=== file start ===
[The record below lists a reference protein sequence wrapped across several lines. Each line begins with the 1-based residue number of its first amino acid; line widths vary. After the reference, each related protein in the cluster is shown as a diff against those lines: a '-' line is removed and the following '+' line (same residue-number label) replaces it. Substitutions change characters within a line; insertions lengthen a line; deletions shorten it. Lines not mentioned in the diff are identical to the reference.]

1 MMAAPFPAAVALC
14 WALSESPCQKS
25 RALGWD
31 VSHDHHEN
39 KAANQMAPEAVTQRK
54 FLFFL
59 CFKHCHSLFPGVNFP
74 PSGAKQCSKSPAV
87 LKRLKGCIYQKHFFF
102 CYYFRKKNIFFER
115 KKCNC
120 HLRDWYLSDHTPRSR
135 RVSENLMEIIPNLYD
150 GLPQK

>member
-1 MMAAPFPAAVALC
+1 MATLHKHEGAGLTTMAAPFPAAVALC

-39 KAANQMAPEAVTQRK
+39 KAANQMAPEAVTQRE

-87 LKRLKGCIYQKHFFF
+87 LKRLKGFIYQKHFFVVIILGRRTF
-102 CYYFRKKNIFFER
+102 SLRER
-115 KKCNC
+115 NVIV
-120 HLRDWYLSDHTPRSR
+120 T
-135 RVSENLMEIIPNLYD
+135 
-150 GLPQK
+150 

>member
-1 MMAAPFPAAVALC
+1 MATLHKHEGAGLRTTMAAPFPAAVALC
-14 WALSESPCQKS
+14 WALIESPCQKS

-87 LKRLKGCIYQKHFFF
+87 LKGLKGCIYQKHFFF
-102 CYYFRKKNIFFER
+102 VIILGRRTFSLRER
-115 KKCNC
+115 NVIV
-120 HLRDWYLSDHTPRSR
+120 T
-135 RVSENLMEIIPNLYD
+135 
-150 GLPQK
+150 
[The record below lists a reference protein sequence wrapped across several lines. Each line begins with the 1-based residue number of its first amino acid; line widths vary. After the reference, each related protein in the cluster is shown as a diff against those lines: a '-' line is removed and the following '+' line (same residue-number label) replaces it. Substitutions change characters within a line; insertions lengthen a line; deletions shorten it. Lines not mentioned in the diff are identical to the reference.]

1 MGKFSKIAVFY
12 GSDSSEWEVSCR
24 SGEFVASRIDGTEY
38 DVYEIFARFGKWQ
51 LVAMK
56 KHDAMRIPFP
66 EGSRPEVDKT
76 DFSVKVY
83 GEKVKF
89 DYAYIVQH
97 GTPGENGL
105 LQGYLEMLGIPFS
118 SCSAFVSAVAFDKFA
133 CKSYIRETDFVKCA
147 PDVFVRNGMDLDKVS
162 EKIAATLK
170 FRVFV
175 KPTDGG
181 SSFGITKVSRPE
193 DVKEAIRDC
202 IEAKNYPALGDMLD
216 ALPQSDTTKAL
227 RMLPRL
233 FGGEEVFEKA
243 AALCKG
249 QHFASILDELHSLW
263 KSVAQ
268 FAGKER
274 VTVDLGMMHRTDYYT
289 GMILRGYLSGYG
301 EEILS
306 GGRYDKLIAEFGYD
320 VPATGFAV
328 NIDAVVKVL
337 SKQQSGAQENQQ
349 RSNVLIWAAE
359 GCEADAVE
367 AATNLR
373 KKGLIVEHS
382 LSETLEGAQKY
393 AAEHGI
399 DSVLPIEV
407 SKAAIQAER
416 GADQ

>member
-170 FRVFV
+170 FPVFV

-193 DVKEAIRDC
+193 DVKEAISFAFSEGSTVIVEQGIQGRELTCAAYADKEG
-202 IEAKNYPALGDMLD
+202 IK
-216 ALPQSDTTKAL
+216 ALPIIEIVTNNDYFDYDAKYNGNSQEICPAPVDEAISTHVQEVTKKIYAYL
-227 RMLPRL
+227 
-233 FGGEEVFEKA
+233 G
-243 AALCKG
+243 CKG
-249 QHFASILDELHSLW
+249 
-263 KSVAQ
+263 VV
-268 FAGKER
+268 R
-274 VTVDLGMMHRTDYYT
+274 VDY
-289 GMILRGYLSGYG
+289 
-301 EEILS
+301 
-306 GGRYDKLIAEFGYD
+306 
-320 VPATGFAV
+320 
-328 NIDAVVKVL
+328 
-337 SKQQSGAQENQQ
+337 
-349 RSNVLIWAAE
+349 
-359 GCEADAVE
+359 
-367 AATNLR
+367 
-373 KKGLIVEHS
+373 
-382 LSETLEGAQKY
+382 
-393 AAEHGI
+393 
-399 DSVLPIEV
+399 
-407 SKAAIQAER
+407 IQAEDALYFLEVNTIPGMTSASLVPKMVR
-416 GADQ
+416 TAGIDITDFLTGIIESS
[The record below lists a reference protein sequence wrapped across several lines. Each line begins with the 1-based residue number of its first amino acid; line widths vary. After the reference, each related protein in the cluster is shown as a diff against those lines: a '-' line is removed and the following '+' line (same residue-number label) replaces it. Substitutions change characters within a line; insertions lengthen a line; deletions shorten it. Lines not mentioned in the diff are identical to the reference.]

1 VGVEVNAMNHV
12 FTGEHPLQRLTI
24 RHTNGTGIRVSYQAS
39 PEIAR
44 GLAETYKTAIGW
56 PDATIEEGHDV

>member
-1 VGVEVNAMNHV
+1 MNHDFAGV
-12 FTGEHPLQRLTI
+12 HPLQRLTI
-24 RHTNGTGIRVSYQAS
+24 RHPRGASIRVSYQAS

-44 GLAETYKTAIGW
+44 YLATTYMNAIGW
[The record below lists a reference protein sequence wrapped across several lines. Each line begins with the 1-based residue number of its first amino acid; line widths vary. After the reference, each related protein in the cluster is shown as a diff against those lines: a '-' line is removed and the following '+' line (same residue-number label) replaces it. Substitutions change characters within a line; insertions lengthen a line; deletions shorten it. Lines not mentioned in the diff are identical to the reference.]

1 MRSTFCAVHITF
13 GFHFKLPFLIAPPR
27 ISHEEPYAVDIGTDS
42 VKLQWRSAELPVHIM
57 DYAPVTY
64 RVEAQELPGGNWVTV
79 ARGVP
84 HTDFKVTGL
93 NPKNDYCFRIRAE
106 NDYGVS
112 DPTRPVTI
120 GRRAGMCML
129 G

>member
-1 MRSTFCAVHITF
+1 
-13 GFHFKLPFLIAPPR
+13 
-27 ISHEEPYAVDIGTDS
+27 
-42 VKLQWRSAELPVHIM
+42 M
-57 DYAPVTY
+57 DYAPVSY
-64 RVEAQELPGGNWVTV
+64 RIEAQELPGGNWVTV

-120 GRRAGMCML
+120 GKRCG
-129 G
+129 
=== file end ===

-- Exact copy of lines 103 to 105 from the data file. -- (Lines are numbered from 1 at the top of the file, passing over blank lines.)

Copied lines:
+216 ALPIIEIVTNNDYFDYDAKYNGNSQEICPAPVDEAISTHVQEVTKKIYAYL
-227 RMLPRL
+227 